December 9, 2014

We Wait

Time was full, ready to give birth.

A promise had been given and many had whispered of it afterward when they walked along the road and when they tucked their children in at night and when the world groaned with labor pains.

“Through your Seed all the nations shall be blessed.” (Genesis 12:3)

There were years and there were signs of pregnancy: examples and types, heralds and spokesmen, lone voices.

Foreshadowing.

And waiting. Waiting upon waiting. For some, too long waiting on seemingly empty promises.

Habakkuk, one lone voice among the waiting, cried out in the night: “O LORD, how long shall I cry, and You will not hear?” (Habakkuk 1:2)
Violence, plundering, strife, and iniquity prevailed. Perverse judgment proceeded. The waiting people were suffering. How long, O Lord?

God called to mind the original promise. “Look among the nations and watch--be utterly astonished! For I will work a work in your days which you would not believe, though it were told you.” (Habakkuk 1:5)

And then there was silence. Physical eyes saw the continued rise of strife and struggle. Of evil.

The people were waiting, the whispered promise almost forgotten.

But God.

He was silent, but He was working, knitting in the womb of time.

His hands upended the world map, raising first the Babylonians to conquer and scatter God’s people, who in turn built synagogues in far-flung outposts. Then the Greeks rose to center-stage, bringing with them a love for words and ideas and creating a common world language. Finally, the Romans appeared, conquered the known world, building roads and throwing open borders.

Outpost synagogues where people gather to hear news and ideas? In a language all can understand? Brought by messengers through open borders and able roads?

“For I will work a work in your days which you would not believe, though it were told you.”

The womb of time grew heavy under God’s steady hand.

“When the fullness of the time had come, God sent forth His Son . . .” (Galatians 4:4)

The womb of time burst open. Silence gave way to the Word. The cries from lone voices of long ago rang with truth, and their prophetic utterances fell in quick succession--born of a virgin, a son of Bethlehem, wrapped in swaddling clothes.

The angels sang. The wise men sought. Mary pondered. And then . . .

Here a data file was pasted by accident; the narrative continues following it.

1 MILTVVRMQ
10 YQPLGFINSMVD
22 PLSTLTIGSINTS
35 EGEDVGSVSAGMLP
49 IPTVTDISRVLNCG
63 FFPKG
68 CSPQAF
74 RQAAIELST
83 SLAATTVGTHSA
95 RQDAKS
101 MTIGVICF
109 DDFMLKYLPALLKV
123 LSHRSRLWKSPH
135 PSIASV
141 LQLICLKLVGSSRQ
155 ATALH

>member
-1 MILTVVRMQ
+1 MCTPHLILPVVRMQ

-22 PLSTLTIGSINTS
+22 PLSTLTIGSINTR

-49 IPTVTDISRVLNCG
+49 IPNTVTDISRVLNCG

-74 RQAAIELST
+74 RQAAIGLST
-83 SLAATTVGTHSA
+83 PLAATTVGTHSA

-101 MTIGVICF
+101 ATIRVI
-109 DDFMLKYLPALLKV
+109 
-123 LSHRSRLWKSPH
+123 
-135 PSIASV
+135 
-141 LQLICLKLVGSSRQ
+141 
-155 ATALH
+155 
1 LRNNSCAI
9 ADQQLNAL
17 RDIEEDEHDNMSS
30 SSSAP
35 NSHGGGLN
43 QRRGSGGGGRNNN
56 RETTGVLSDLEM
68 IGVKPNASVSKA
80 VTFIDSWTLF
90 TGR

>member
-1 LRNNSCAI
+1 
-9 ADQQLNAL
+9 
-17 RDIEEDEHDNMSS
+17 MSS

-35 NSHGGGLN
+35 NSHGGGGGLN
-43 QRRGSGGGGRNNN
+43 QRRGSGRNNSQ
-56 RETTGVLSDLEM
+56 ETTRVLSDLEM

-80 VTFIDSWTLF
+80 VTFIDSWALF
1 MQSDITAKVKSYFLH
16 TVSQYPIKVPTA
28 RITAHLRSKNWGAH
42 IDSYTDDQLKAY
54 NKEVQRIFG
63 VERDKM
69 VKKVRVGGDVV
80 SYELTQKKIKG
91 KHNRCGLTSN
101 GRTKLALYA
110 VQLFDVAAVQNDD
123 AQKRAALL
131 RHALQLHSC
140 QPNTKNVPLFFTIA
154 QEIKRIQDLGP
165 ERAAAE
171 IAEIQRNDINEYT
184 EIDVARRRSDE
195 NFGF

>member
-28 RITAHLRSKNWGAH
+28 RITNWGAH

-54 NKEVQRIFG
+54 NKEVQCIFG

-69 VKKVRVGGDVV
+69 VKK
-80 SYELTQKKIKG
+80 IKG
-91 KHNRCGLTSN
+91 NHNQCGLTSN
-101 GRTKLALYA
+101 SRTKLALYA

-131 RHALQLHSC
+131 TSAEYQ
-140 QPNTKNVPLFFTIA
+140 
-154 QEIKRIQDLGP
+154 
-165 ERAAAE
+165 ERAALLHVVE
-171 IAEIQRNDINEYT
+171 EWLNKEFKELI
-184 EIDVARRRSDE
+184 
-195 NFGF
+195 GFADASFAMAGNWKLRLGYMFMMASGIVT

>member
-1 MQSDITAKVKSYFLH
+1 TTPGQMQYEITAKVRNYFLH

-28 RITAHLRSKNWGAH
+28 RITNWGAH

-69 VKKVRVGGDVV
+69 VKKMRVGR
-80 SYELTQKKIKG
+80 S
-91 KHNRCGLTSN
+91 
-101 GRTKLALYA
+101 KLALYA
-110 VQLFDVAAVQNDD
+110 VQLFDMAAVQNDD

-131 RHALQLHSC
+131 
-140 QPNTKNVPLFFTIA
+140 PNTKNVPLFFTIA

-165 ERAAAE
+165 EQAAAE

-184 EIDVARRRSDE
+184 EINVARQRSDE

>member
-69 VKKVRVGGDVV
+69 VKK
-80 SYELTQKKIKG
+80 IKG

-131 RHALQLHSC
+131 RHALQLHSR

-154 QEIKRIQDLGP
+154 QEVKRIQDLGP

He was hidden because Herod was hunting.

Silence.

Waiting.

Time seemed pregnant again.

Finally, a lone voice broke the decades-old silence, proclaiming to anyone who would listen that the kingdom of God was at hand.

The water turned to wine. The fish and loaves multiplied. And The Word started speaking, but His words were so . . . unexpected. The crowds pressed in on Him, trying to knit Him according to their desires. He fled them, knowing their expectations and that time was premature.

John, in prison, sent men to Jesus with one question: “Are you the Coming One, or do we look for another?” (Matthew 11:3)

Violence, plundering, strife, and iniquity prevailed. Perverse judgment proceeded. The waiting people were suffering. How long, O Lord?

But God was knitting in the womb of time. The labor pains grew increasingly intense; those who had eyes to see and ears to hear followed them closely. Jesus vocalized what was to be birthed-- “I have come that you might have life.”--and the means by which God would do so.

Death.

The crowds gathered, waving palm branches over their expectations, but soon after turned away, having misunderstood the whispered promise.

“For I will work a work in your days which you would not believe, though it were told you.”

There would be no earthly kingship. There would be no toppling of Roman rule.

There would only be death.

Are you the Coming One, or do we look for another?

Silence and grief. Waiting and helplessness. Scattering and sorrow.

But Jesus.

He labored unto death, tore the veil from top to bottom, and rebuilt the temple in three days.

The angels announced. Women ran to tell. The Holy Spirit fell. And then . . .

Time became pregnant again.

A whispered promise. “I will come again and receive you to Myself.” (John 14:3)

Waiting. We are a people waiting.

The world has filled up again with darkness. Violence, plundering, strife, and iniquity prevail. Perverse judgment proceeds. People are suffering.

How long, O Lord?

“For I will work a work in your days which you would not believe, though it were told you.”

And God labors, bringing forth the fullness of time, when time will give way to eternity.

Until then, we wait in perpetual Advent, with eyes open to see and ears cocked to hear.

The labor pains are increasing, reminding of us His words: “Surely I am coming quickly.” (Revelation 22:20)

The waiting people, whispering the promise to our children, say, “Even so, come, Lord Jesus!”